The government has remarkably little information about how well its procurement system is working.
The federal government spends on the order of $450 billion a year buying goods and services—about 40 percent of federal discretionary spending. Following are three recommendations for improving the performance and results of the procurement system.
Develop more information about contract performance
The government, not to mention the general public, has remarkably little information about how well the procurement system is performing. Getting generalized information about performance creates insurmountable apples-to-oranges problems. Federal agencies buy a myriad of products and services, creating endless permutations of possible performance indicators. It is thus impossible to develop any global measure of overall performance.
But even if perfect information is impossible, improving the performance information the system produces should be a priority, both to promote transparency for the public and to aid performance improvement efforts inside government. A first step would be to begin to disclose information to the public about prices the government pays for commonly purchased commodity products and services.
Because there are issues with making the information understandable and with contractor opposition to price disclosure, government should start small, with the disclosure of prices for a few easy-to-understand items. These could include airline tickets bought through the GSA City Pair Program, small package delivery services, and even the Defense Logistics Agency’s purchase of chicken parts. In addition, because of allegations in the 1980s that the government was paying $600 to buy hammers, there’s symbolic value in disclosing prices for the most commonly bought hammers (which in fact are a tiny fraction of the alleged $600 price).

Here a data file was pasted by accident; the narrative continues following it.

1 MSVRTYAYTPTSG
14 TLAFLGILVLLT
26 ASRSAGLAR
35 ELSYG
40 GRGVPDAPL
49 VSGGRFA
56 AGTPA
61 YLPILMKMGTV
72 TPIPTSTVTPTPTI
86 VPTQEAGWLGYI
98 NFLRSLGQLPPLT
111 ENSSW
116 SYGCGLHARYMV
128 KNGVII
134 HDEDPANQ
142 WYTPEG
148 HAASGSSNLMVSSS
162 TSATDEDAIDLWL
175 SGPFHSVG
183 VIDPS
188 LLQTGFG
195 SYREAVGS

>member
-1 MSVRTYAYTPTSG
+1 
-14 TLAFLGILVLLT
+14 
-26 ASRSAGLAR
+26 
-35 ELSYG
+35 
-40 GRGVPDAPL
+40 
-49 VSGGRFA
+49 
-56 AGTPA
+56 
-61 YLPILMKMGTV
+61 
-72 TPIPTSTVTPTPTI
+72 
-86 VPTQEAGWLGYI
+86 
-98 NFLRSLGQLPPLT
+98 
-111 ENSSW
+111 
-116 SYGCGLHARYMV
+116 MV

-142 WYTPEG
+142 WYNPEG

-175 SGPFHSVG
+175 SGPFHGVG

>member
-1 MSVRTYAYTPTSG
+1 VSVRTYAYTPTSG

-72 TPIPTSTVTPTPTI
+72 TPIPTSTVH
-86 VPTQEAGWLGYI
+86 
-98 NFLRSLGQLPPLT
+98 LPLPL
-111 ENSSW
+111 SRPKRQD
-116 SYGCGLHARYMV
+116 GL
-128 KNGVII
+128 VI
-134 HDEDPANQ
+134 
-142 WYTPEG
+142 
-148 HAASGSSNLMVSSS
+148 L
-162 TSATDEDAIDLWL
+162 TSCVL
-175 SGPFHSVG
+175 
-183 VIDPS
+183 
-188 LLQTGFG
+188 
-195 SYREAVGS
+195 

A different opportunity for performance information disclosure involves the many information technology contracts and task orders that include service level agreements for non-price service features such as system uptime, response speed and user satisfaction. Such information is currently not readily available either inside government or to the public.
Pivot to the post-award stage
The contracting lifecycle is divided into pre-award (acquisition strategy, requirements definition, source selection) and post-award stages. Traditionally, government has devoted much of its time to the pre-award process. In contrast, the post-award stage has received relatively scant attention, low visibility and often insufficient resources. Yet it is there that the acquisition rubber meets the performance road, where contractors perform well or poorly.
The next administration, at the highest procurement leadership level, should announce and help execute—not as a one-time proclamation but over a period of years—a pivot from time and resources spent on pre-award activities into post-award contract management. The Chief Acquisition Officers Council should adopt improvement of post-award management as a theme and develop initiatives of its own.
Currently, the status of contracting officers representatives (those in charge of day-to-day post-award performance monitoring) often reflects the low standing of post-award management. Many CORs spend only a fraction of their time on actual COR responsibilities, giving the job a devastating “other duties as assigned” character.